There's no need to fish for music player and phone, and no need to switch headsets. This is a big step forward in convenience, compared to separate devices.

The handoff works with the Rokr's built-in FM radio, too.

Nifty tricks with USB client ports and loadable kernel modules


“Connections” menu,
showing USB port in
“Memory card” mode

(Click to enlarge)

Another really innovative and useful Rokr E2 feature is a USB client port that can be switched easily between “modem” and “storage card” modes, depending on whether the device is being used as a phone or as a portable music player. In either mode, the phone begins charging its battery over the USB connection as soon as it is plugged in.

In the default “modem mode,” the phone presents itself to a host PC as a USB modem. On our Debian Linux test system, the phone showed up as /dev/ttyACM0, and caused the USB subsystem's “CDC-ACM” driver to be loaded, as shown in the following kernel messages:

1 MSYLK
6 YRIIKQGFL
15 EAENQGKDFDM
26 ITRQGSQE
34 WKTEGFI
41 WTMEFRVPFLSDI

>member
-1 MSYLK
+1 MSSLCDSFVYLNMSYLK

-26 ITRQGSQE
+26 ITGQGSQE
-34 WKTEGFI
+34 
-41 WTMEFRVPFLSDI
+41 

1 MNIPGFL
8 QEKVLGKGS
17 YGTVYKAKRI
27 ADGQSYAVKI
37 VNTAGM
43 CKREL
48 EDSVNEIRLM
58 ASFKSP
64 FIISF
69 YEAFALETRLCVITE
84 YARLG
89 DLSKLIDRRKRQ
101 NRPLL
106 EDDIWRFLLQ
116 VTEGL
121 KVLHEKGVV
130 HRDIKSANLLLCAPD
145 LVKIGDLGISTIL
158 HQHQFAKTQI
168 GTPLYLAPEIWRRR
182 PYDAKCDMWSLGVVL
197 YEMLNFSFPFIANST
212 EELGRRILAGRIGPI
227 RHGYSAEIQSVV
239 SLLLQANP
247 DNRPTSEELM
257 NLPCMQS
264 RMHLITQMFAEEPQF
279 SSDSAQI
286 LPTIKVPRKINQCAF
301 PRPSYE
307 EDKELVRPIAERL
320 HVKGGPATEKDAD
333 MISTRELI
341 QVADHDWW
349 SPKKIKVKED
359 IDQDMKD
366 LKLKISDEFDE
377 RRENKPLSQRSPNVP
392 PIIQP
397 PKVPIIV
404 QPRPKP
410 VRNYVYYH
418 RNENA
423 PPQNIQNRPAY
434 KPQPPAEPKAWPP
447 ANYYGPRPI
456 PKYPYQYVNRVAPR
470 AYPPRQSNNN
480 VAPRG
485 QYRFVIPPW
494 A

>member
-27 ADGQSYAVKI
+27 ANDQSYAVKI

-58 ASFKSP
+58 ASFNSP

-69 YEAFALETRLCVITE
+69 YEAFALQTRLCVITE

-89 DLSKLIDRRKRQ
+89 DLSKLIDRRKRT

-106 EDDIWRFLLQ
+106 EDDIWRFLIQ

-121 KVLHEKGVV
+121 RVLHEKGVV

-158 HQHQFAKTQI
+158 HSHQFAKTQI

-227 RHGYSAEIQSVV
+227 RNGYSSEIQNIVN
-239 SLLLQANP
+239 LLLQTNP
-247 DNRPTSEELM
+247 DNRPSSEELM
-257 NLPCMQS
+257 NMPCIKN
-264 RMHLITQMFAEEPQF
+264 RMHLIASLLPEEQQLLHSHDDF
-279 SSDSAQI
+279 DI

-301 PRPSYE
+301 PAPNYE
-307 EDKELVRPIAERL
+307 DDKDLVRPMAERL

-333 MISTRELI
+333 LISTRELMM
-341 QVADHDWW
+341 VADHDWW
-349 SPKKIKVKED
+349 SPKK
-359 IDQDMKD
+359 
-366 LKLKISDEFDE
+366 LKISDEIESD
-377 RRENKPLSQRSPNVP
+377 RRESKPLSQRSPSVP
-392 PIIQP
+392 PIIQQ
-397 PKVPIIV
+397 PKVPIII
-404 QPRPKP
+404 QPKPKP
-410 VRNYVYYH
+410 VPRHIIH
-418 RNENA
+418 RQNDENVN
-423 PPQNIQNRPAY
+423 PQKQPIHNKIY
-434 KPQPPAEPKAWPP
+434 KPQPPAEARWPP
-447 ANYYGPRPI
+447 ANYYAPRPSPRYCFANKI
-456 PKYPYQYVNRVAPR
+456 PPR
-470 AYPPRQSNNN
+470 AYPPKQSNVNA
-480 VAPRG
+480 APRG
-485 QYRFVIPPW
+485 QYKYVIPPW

Jul 12 18:18:27 hank kernel: usb 1-4: new high speed USB device using ehci_hcd and address 5
Jul 12 18:18:28 hank usb.agent[5318]: cdc-acm: loaded successfully
Jul 12 18:18:28 hank kernel: cdc_acm 1-4:1.0: ttyACM0: USB ACM device
Jul 12 18:18:28 hank kernel: usbcore: registered new driver cdc_acm
Jul 12 18:18:28 hank kernel: drivers/usb/class/cdc-acm.c: v0.23:USB Abstract Control Model driver for USB modems and ISDN adapters


After that, we launched KMobileTools, a handy KDE application that enabled us to control the phone from our computer, using serial commands. Dialing out and taking calls worked great. However, we could not test SMS functionality due to a lack of GPRS service in our secret Nevada testsite location.